Rashida and her husband live with their two sons in Howalvangi, a village in southern Bangladesh. With her husband’s meager income, Rashida says “I could not feed our family. Sometimes we ate only once a day. We used to own a few goats and sheep, but had to sell them to buy food.”
To supplement their diet, Rashida tried to cultivate vegetables in their home garden using the traditional approach: simply scattering seeds on the ground without preparing raised beds, protecting seedlings or adding compost to the soil. Her harvest was limited to a few vegetables in the winter (peak growing season). The region’s poor soil made growing vegetables difficult for Rashida, as it did for other women in the village.
Rashida joined a group of women in her village participating in Homestead Food Production (HFP), an innovative program spearheaded by Helen Keller International (HKI) that empowers women and feeds families. Meeting at a model farm in the village center, Rashida and the other group members received training in improved gardening practices, including pest control, crop diversification and the use of organic fertilizers to enrich the soil. HKI also distributed nine varieties of vegetable seeds to the women, including spinach, pumpkin and other gourds that were carefully selected for their high levels of micronutrients and their ability to grow in local conditions. This enabled Rashida to produce many more vegetables than ever before – enough to feed her family, with some left over to sell for additional income.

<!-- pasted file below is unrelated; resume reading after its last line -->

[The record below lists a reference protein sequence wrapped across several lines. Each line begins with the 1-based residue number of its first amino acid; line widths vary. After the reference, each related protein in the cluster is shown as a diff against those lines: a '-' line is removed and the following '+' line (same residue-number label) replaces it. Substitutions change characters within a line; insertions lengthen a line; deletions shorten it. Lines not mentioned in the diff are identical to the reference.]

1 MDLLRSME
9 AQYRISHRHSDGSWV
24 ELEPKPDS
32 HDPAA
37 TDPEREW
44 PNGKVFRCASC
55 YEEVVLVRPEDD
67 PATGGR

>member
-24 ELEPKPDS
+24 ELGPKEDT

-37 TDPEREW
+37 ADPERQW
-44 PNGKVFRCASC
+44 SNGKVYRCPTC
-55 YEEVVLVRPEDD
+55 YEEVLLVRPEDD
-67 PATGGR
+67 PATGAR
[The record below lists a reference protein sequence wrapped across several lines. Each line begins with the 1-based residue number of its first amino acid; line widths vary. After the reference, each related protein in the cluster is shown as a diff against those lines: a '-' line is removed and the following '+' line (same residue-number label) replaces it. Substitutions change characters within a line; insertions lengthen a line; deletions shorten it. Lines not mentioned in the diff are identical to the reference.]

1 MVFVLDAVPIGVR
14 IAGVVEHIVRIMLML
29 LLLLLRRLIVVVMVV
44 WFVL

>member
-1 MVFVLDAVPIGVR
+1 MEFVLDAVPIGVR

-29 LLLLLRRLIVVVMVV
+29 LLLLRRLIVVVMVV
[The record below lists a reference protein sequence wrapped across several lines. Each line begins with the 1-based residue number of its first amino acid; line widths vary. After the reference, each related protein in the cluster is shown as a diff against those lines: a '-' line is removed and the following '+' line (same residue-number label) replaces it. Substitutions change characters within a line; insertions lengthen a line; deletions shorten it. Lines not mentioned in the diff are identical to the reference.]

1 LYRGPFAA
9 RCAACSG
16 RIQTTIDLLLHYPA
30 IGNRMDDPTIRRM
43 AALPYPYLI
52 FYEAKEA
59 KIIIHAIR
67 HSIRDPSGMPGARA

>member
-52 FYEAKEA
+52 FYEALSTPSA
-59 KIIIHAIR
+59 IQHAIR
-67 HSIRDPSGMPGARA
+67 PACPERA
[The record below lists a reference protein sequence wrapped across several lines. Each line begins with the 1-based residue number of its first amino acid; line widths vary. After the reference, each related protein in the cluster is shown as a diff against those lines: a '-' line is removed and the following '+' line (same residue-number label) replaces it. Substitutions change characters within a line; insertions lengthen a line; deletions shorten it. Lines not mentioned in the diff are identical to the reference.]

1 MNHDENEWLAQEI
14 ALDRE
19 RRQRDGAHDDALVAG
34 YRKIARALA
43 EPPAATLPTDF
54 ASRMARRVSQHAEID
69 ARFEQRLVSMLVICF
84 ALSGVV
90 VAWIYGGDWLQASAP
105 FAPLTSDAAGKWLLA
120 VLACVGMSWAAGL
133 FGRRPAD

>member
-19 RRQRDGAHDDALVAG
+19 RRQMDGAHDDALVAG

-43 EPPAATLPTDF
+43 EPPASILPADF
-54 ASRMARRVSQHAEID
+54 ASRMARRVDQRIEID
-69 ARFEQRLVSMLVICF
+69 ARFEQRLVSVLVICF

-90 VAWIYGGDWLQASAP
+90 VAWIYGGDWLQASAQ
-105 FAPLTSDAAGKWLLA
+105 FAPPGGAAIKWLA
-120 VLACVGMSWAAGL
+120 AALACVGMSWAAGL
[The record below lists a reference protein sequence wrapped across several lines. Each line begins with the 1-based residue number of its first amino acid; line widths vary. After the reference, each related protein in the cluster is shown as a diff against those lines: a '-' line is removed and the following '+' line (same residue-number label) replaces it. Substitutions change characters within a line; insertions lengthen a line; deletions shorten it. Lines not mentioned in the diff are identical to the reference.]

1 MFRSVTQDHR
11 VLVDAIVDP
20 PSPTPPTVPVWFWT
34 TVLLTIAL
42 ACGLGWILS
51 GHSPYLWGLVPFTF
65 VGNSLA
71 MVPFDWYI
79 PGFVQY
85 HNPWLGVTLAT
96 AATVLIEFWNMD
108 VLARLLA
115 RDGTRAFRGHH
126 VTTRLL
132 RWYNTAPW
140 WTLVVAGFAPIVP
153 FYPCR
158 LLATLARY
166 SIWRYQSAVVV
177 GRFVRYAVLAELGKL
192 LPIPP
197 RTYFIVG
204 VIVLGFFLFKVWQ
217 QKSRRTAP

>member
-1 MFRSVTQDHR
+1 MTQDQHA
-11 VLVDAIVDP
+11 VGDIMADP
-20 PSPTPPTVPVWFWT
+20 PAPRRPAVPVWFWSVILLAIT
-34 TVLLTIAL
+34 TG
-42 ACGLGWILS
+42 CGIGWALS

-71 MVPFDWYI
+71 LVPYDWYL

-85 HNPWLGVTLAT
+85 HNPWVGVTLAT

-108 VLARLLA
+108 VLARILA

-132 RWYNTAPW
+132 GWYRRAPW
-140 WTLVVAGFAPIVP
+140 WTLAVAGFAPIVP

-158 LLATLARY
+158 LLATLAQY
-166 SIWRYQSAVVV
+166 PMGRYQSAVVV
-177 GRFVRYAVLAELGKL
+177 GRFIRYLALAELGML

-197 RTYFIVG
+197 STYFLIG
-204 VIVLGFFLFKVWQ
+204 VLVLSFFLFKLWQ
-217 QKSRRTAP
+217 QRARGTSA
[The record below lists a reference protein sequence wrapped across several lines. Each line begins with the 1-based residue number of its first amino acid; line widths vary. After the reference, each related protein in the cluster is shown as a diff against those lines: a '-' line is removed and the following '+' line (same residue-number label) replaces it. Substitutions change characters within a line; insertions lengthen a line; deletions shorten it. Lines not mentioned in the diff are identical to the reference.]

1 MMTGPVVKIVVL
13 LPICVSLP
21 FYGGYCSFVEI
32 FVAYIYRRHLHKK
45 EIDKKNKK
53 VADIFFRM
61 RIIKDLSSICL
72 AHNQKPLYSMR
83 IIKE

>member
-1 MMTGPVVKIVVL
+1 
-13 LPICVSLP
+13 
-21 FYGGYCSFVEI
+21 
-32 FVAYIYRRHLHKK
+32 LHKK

Despite this success, Rashida and the other group members encountered some challenges. “Selling vegetables at a distant market place is difficult for women,” Rashida said, referring to social barriers that limit women’s ability to travel, “and we were not given the opportunity to sell vegetables locally.” With HKI’s assistance, Rashida and her other group members established a “Sales Center” at the Hawalvangi bazaar (marketplace), located within walking distance of their village. Here, group members could pool together their extra vegetables and sell them to other community members. Rashida was nominated to run the Sales Center and is responsible for collecting the vegetables, earning extra income for her family. “People are happy to buy fresh vegetables from us,” explained Rashida, “because before they had to travel to a market three kilometers away and only bought vegetables once a week.”
The Sales Center also gives other group members an opportunity to earn a small amount of money for the vegetables they contribute. Every day, 12 to 15 women contribute vegetables to the shop. Sahina, a group member, adds, “This vegetable shop is very important for us. Before, we did not have that much interest in selling the small amount of vegetables we had left over at far-off markets. But now this shop is located in a nearby place, so it is easy to stop by to drop off our vegetables more frequently.”
Rashida says that in the future she would like to save her earnings to build a tin roof for her family’s house, which will better protect them from the rain, as well as purchase a herd of small livestock. In the meantime, “I am happy that I am able to meet my children’s needs, especially ensuring that we have three good meals to eat every day.”